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Serum hyaluronic acid in Dermatomyositis: correlation with clinical, laboratory, and disease activity

Grant number: 13/04328-0
Support Opportunities:Scholarships in Brazil - Scientific Initiation
Effective date (Start): May 01, 2013
Effective date (End): April 30, 2014
Field of knowledge:Health Sciences - Medicine - Medical Clinics
Principal Investigator:Samuel Katsuyuki Shinjo
Grantee:Alana Asciutti Victorino
Host Institution: Faculdade de Medicina (FM). Universidade de São Paulo (USP). São Paulo , SP, Brazil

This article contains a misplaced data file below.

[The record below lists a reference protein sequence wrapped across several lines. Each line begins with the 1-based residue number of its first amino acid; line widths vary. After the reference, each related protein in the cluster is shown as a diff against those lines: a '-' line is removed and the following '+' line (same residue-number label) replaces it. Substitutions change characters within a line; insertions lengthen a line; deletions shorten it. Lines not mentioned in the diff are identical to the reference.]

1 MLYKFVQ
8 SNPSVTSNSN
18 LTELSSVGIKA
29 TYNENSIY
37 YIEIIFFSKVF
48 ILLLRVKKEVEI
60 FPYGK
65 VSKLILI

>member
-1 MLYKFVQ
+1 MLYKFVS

The present study is a part of a project previously approved by the local ethics committee (Hospital das Clínicas da Faculdade de Medicina da Universidade de São Paulo - HC/FMUSP - CAPPesq).1. DermatomyositisDermatomyositis (DM) is a rare disease characterized by chronic, systemic, idiopathic, autoimmune inflammatory myopathy, which is associated by high morbidity and functional disability. Moreover, DM is characterized by classical skin lesions (heliotrope and Gottron's papules).2. Hyaluronic acid (HA) is a glycosaminoglycan component of the extracellular connective tissue matrix. HA is present in various tissues, such as synovial fluid, ocular humor vitreous, umbilical cord, connective tissue, and cartilage. There is also evidence that HA plays a role in immune response regulation by stimulating the expression of inflammatory genes in various immune cells at the site of injury. HA acts by regulating the inflammatory response through cell recruitment, cytokine release, and cell migration. Furthermore, HA stimulates the release of inflammatory factors and cytokines by fibroblasts, contributing to the inflammatory response.3. HA and systemic autoimmune diseases. It has been reported elevated serum HA levels in some systemic autoimmune diseases, such as rheumatoid arthritis, systemic sclerosis, and systemic lupus erythematosus. Notwithstanding, the mechanism responsible for this increase of serum HA levels is still unknown. Therefore, it is plausible that it is related to the autoimmune mechanism, since the inflammatory activity in these autoimmune diseases is high, and AH has an important role in inflammatory processes. The HA is scarcely studied in DM. Kubo et al. reported two cases with a positive correlation between serum HA and DM activity. These same authors studied a series of 40 patients with DM with higher serum HA and compared them to patients with systemic lupus erythematosus, rheumatoid arthritis, and systemic sclerosis. However, HA serum levels did not correlate with disease activity (DM). Hence, the present study aims to determine the serum levels of HA in a large series of patients with DM, correlating it with clinical, laboratory, and activity of DM. (AU)

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